What are available-for-sale securities?
Available-for-sale (AFS) securities are debt or equity securities a company purchases with the intent of selling them before they reach maturity or holding them if they don’t have a maturity date (the lifespan of a security, when the investors get their principal back). Equity securities typically do not have a maturity date and provide. They have returned in the form of dividends and capital gains. Debt securities have predefined returns in the form of interest.
Accounting standards require companies to classify their securities as held-to-maturity, held-for-trading, or available-for-sale. Available-for-sale securities are reported at fair value (an estimate of the potential market price of the securities) on the balance sheet. AFS securities are considered short-term investments and therefore recorded at fair value. Changes are recorded in the equity section of the balance sheet.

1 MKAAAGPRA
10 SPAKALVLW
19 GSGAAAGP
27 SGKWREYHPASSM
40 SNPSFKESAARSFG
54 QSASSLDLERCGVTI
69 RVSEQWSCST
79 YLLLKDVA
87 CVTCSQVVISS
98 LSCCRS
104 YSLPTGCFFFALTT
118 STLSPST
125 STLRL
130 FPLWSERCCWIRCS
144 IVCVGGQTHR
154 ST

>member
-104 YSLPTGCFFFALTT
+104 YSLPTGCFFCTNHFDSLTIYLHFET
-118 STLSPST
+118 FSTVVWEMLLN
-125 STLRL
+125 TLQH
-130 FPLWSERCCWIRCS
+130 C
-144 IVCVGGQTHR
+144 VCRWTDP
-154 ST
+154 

How do available-for-sale securities work?
According to the generally accepted accounting principles (GAAP), available-for-sale securities are neither held for trading nor to maturity. They are non-strategic securities that have a readily available market price.
The profit and loss from AFS investments are not reported in the net income. They are recorded in the category of other comprehensive income (OCI) until they are sold. Accumulated other comprehensive income is reported in the equity section of the balance sheet.